Michael Brown, Jr. was laid to rest on Aug. 25 in the midst of calmness the city of Ferguson, Mo. had not seen since Darren Wilson, a white police officer, shot the 18-year-old to death on Aug. 9. 

Brown’s dead body was left to lie in the street for more than four hours due to an “alleged” short-handiness in Ferguson’s coroner’s office. 

This, and the fact that Brown was reportedly shot multiple times by the officer while surrendering with his hands in the air set the city of Ferguson in a state of turmoil. Even neighboring St. Louis saw its streets flooded with hundreds of people protesting what many feel is an unjust killing and inhumane treatment of Brown’s remains.

The teen’s death attracted national attention, including many Austin residents. 

“I do believe that the police officer should have been arrested. 

From what was shown on the video, it looked like cold-blood murder,” said Austin resident Avis Ward.

Brown’s killing sparked looting, angry mob protesting, and police stand-offs that continued for weeks.  

In regards to the looting, Ward said, “I understand the violence that’s going on, I’m just not in agreement with it. The rioting and the looting are just senseless to me. It takes away from the cause because we can’t take justice into our own hands. 

It just reminds me of when Dr. King died and the Madison street burnings. You can’t burn down everything you have. Then you have nothing.”

The FBI launched an investigation in Brown’s shooting death. Civil rights leaders and social justice activists, including the Rev. Al Sharpton, are demanding justice and an unfettered investigation. 

The protesters demanded that Ferguson’s county prosecutor, Robert McCulloch, recues himself because he is believed to have strong ties to the police and favors law enforcement in criminal cases.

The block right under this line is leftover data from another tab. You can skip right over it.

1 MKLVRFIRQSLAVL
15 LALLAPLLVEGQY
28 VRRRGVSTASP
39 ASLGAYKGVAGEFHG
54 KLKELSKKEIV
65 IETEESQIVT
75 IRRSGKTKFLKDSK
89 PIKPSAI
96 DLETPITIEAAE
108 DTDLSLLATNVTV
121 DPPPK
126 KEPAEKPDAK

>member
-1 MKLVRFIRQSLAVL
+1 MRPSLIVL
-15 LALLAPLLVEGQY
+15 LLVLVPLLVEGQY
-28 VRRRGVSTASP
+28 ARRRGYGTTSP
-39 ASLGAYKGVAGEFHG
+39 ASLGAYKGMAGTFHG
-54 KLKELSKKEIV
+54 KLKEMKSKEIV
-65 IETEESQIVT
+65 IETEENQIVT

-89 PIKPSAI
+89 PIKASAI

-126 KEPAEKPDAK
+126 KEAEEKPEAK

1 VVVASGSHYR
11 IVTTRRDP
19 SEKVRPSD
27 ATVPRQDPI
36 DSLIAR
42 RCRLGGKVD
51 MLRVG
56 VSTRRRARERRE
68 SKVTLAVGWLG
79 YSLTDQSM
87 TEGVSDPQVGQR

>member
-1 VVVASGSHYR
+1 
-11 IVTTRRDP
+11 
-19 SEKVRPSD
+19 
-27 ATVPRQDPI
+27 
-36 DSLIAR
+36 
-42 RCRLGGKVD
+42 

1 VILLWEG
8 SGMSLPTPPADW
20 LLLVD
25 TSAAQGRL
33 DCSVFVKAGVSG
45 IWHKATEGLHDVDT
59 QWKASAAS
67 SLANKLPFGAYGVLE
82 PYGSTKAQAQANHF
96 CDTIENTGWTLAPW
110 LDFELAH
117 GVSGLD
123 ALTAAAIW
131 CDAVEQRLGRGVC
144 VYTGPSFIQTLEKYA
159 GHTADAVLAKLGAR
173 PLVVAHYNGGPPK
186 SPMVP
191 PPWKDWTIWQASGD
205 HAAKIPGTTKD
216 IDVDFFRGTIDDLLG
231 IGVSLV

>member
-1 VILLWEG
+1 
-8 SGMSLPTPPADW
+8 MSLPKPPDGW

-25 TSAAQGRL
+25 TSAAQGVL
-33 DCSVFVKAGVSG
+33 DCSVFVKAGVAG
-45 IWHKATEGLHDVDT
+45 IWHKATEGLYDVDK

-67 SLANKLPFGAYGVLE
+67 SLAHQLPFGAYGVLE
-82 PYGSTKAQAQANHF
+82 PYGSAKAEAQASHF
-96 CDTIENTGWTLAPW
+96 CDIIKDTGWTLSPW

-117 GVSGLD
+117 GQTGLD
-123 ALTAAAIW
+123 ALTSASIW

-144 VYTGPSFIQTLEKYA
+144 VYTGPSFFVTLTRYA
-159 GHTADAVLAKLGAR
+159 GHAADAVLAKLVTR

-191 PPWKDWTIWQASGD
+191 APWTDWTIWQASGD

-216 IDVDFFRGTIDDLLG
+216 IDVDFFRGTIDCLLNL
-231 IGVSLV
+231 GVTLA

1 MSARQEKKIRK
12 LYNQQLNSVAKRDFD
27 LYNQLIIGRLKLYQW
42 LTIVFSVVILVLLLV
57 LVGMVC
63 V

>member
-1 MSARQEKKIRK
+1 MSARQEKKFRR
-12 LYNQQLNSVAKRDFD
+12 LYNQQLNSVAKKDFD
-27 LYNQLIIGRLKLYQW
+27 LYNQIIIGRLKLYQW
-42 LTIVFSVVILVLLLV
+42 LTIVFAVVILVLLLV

Momma Kemba, a 73-year old Austin resident said, “I have grandsons and great-grandsons, and I am troubled when I see my children in the streets with their pants down and not knowing how to conduct themselves; but when a white police officer shoots a black unarmed teenager, he should be charged immediately.”

Although Brown had no criminal record, information about his less-than-stellar background and alleged prior brushes with the law surfaced. 

“I don’t care what he did or done in the past, the police cannot be judge, jury, and executioner,” Kemba said. 

“He deserves a chance to go to trial. The police officer had no right to do this, and they should not be going through a lot of changes before charging him.”

An Austin resident who wished not to be identified recalled her son who was killed by a gang member in a similar fashion as Brown.

“Some things are not for us to get justice for,” the resident said. “Sometimes justice is left up to God.

 I believe in the word, and I think they should just turn it over to him.”

Longtime Austin resident Atiba Jali and his wife Tabitha said that Brown’s shooting is indicative of the fact that African-Americans are fighting a lot of the same battles they fought in the 1960s.  

“We have lost a lot of the protections we had won, and now we must fight these battles again,” Tabitha said. 

While Ferguson remains at rest now, protesters and people around the country are watching to see if justice will be served, or if another white man, police or otherwise, will be given a pass for shooting an unarmed black teenager.                                                

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